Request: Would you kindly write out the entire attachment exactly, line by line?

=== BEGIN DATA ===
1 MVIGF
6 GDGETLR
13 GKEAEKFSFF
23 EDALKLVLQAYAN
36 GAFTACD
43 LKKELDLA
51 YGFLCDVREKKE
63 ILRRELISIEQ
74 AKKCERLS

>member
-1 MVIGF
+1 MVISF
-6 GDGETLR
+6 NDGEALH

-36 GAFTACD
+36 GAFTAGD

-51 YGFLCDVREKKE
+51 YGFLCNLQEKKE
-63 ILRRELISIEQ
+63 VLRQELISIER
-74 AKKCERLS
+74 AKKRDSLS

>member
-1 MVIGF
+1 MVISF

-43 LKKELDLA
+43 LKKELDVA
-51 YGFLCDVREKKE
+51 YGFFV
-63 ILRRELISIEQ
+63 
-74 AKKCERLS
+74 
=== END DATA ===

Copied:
1 MVIGF
6 GDGETLR
13 GKEAEKFSFF
23 EDALKLVLQAYAN
36 GAFTACD
43 LKKELDLA
51 YGFLCDVREKKE
63 ILRRELISIEQ
74 AKKCERLS

>member
-1 MVIGF
+1 MVISF
-6 GDGETLR
+6 NDGEALH

-36 GAFTACD
+36 GAFTAGD

-51 YGFLCDVREKKE
+51 YGFLCNLQEKKE
-63 ILRRELISIEQ
+63 VLRQELISIER
-74 AKKCERLS
+74 AKKRDSLS

>member
-1 MVIGF
+1 MVISF

-43 LKKELDLA
+43 LKKELDVA
-51 YGFLCDVREKKE
+51 YGFFV
-63 ILRRELISIEQ
+63 
-74 AKKCERLS
+74 